Antidepressant Withdrawal and Dependency
It’s no surprise how the antidepressant dependency and withdrawal questions are handled by drug companies.
Because if you tell a lie with enough…
(2) volume and
(3) repetition, it eventually becomes more or less accepted as fact.
Whether or not antidepressants cause dependency in their users depends on how you define the word ‘dependency’.
Dependency used to be defined as either building up a tolerance to the drug or as having withdrawal symptoms. Either issues of tolerance or withdrawal. Simple and to the point. Easily measured or observed.Objective.
Now, however, for a drug to cause dependency there must be indications of tolerance and withdrawal and at least one of the following four criteria:
(1) Strong desire to take the substance.
(2) Hard to control drug-taking behavior.
(3) Neglect of other interests.
(4) Keep taking the substance after evidence of harmful effects.
Try not to laugh, because I’m serious about this.
- Who in the world would possibly have a strong desire to take antidepressants?
- Who could possibly have a hard time restricting their dosage
- How could you neglect other interests simply by taking a depression medication?
Now admittedly, some people would continue taking antidepressants after noticing evidence of harmful effects, but this is due to the fact their withdrawal symptoms are so severe.
Welcome to the brave new world.
Before 1990, antidepressants were dependency-inducing drugs. Now, they are not. Same drugs. Same problems.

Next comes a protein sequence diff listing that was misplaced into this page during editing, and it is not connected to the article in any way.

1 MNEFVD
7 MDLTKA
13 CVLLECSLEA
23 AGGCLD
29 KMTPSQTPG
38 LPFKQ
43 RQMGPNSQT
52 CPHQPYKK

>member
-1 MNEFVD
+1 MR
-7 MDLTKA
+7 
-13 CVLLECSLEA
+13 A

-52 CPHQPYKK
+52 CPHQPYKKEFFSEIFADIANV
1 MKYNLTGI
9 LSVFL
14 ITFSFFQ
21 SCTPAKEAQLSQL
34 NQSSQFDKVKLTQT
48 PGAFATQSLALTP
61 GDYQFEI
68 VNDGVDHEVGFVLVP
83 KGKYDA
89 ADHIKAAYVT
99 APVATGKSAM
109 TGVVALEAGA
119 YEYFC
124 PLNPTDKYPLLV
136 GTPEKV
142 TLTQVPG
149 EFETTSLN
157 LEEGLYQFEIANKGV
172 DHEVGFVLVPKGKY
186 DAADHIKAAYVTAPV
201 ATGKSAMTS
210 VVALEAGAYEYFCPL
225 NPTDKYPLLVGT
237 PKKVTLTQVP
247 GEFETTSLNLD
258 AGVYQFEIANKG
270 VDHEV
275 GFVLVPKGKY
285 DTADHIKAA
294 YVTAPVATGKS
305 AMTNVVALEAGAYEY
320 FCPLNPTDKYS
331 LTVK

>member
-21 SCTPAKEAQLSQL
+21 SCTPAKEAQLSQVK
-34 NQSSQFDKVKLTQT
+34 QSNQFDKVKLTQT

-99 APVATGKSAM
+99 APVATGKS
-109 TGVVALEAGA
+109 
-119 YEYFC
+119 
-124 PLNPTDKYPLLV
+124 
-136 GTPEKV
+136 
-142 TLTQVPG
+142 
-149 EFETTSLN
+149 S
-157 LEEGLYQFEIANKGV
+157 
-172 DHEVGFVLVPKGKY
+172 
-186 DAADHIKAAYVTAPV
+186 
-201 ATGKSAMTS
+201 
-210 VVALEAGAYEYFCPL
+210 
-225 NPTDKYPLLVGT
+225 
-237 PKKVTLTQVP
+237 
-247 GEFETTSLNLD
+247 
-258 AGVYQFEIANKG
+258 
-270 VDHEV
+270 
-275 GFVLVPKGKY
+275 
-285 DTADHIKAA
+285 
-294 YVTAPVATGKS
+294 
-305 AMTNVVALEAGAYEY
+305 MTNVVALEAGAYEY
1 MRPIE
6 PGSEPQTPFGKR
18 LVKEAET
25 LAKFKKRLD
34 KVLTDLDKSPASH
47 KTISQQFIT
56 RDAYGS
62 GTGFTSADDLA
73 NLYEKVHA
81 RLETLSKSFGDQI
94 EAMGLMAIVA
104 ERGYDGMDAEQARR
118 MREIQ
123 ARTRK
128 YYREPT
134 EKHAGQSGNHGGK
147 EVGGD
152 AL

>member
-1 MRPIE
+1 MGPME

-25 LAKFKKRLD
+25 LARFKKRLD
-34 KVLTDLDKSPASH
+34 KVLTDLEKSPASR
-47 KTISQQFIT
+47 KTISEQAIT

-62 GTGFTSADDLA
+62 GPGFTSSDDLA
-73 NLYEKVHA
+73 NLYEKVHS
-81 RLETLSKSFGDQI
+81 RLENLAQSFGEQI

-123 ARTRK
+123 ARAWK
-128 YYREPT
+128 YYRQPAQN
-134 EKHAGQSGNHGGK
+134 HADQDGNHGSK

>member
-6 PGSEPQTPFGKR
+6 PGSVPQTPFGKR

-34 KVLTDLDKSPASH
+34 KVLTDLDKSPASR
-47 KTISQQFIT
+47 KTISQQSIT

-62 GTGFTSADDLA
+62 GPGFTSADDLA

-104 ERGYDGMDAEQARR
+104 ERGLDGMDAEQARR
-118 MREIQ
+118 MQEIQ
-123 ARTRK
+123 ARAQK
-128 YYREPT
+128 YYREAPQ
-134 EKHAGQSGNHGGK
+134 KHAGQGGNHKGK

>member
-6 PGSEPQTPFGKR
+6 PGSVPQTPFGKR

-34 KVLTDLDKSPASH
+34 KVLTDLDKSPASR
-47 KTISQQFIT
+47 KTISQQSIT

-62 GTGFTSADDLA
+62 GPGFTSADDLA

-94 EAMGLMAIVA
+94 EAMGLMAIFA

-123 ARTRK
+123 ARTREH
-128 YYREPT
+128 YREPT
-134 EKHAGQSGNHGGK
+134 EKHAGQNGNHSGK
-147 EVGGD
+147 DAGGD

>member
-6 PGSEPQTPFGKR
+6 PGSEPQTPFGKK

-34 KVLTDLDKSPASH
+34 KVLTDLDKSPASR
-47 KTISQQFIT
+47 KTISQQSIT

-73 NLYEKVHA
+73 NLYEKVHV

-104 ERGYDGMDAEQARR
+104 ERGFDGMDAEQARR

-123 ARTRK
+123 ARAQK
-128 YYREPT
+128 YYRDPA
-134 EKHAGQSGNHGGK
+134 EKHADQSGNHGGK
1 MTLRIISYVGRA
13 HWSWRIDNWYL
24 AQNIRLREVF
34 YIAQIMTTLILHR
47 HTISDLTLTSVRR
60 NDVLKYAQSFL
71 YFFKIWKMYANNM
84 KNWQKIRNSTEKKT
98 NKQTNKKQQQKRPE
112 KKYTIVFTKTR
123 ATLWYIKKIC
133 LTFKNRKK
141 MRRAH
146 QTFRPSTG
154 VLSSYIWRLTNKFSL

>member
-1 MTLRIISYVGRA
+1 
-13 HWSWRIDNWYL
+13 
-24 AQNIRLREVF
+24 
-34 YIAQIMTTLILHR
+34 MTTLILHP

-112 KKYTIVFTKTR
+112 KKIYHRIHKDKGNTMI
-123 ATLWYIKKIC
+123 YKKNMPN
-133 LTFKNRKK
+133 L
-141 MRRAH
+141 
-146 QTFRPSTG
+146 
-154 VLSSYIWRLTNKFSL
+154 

Only the definition of dependency has changed.
The responsibility of dependency has shifted from the drug to the user.
All four of these new criteria are subjective, behavioral concerns. Rather than blame the drug, now we blame the user.
If there is any issue of dependency now, it must be because the patient has an ‘addictive personality’. Want ‘proof’? Just look to the definition of dependency!
It may be no coincidence that this ‘brave new’ definition of the word ‘dependency’ was a result of the problems in the 1980′s of the benzodiazepine tranquilizers, or BDZ’s.
In the early 1980′s patients on BDZ’s began to notice something was very wrong. Many could not stop taking the drugs without having violent, painful reactions.
The drug users knew what was going on long before their doctors did. While doctors remained obtuse, there was loud and protracted denial from the drug manufactures and the governments involved.
By the mid 1980′s things had begun to get out of hand. This was in no small part due to the BDZ called lorazepam. Lorazepam was the first BDZ to have a very short half-life. As you may know, the half-life refers to the length of time needed for half of the drug to be metabolized by the body.
With a short half-life, the drug will be gone quicker, and if there were any withdrawal problems, they would tend to be more severe. With lorazepam there could be no more denial.
Lawsuits and the news media managed to change the very landscape of antidepressants and depression therapy. And by changing the very definitions of dependency and depression, the stage was set for the next ‘miracle’ cure for depression – the SSRI’s.
Leading the charge for this new class of drugs, Prozac was widely promoted to replace the BDZ’s since it was ‘safer’. In one sense that’s correct, since there’s less chance of killing yourself by overdosing on Prozac as opposed to Valium.
In addition to reading about the dirty trick of changing the definition of withdrawal, it’s also important to understand the underlying causes that would lead someone to such a painful place as antidepressant withdrawal.